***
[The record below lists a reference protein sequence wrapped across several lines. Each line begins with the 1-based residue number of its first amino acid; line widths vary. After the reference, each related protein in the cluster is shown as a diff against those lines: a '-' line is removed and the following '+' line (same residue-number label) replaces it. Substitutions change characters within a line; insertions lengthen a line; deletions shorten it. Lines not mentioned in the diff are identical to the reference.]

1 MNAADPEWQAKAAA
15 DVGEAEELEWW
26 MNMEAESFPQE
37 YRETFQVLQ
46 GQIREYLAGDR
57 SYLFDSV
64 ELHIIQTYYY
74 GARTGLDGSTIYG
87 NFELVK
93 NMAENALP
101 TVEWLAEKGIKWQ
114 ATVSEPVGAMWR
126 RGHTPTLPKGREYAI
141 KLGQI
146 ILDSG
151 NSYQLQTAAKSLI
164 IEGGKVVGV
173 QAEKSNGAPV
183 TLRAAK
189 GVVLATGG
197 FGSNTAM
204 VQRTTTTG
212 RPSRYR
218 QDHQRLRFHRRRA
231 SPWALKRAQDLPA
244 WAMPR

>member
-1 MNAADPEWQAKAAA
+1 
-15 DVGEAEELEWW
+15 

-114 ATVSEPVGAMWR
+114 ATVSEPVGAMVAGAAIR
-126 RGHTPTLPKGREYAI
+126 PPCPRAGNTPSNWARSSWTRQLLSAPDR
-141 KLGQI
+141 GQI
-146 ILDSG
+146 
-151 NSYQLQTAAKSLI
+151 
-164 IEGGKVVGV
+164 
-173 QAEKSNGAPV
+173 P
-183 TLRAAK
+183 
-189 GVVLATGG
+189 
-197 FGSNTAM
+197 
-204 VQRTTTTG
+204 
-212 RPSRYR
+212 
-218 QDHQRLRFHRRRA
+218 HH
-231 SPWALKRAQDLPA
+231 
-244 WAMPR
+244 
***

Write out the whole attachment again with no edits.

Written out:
[The record below lists a reference protein sequence wrapped across several lines. Each line begins with the 1-based residue number of its first amino acid; line widths vary. After the reference, each related protein in the cluster is shown as a diff against those lines: a '-' line is removed and the following '+' line (same residue-number label) replaces it. Substitutions change characters within a line; insertions lengthen a line; deletions shorten it. Lines not mentioned in the diff are identical to the reference.]

1 MNAADPEWQAKAAA
15 DVGEAEELEWW
26 MNMEAESFPQE
37 YRETFQVLQ
46 GQIREYLAGDR
57 SYLFDSV
64 ELHIIQTYYY
74 GARTGLDGSTIYG
87 NFELVK
93 NMAENALP
101 TVEWLAEKGIKWQ
114 ATVSEPVGAMWR
126 RGHTPTLPKGREYAI
141 KLGQI
146 ILDSG
151 NSYQLQTAAKSLI
164 IEGGKVVGV
173 QAEKSNGAPV
183 TLRAAK
189 GVVLATGG
197 FGSNTAM
204 VQRTTTTG
212 RPSRYR
218 QDHQRLRFHRRRA
231 SPWALKRAQDLPA
244 WAMPR

>member
-1 MNAADPEWQAKAAA
+1 
-15 DVGEAEELEWW
+15 

-114 ATVSEPVGAMWR
+114 ATVSEPVGAMVAGAAIR
-126 RGHTPTLPKGREYAI
+126 PPCPRAGNTPSNWARSSWTRQLLSAPDR
-141 KLGQI
+141 GQI
-146 ILDSG
+146 
-151 NSYQLQTAAKSLI
+151 
-164 IEGGKVVGV
+164 
-173 QAEKSNGAPV
+173 P
-183 TLRAAK
+183 
-189 GVVLATGG
+189 
-197 FGSNTAM
+197 
-204 VQRTTTTG
+204 
-212 RPSRYR
+212 
-218 QDHQRLRFHRRRA
+218 HH
-231 SPWALKRAQDLPA
+231 
-244 WAMPR
+244 